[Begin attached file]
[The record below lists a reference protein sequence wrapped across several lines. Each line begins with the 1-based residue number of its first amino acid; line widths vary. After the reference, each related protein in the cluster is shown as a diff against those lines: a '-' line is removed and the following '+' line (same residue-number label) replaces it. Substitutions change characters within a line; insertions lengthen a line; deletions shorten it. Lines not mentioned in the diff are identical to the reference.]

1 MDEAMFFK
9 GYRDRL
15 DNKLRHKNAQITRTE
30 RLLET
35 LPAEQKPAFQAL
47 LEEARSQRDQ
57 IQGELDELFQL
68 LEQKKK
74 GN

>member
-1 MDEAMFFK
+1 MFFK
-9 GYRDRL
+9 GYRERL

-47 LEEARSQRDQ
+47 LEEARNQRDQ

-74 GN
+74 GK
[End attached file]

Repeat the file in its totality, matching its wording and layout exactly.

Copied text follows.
[The record below lists a reference protein sequence wrapped across several lines. Each line begins with the 1-based residue number of its first amino acid; line widths vary. After the reference, each related protein in the cluster is shown as a diff against those lines: a '-' line is removed and the following '+' line (same residue-number label) replaces it. Substitutions change characters within a line; insertions lengthen a line; deletions shorten it. Lines not mentioned in the diff are identical to the reference.]

1 MDEAMFFK
9 GYRDRL
15 DNKLRHKNAQITRTE
30 RLLET
35 LPAEQKPAFQAL
47 LEEARSQRDQ
57 IQGELDELFQL
68 LEQKKK
74 GN

>member
-1 MDEAMFFK
+1 MFFK
-9 GYRDRL
+9 GYRERL

-47 LEEARSQRDQ
+47 LEEARNQRDQ

-74 GN
+74 GK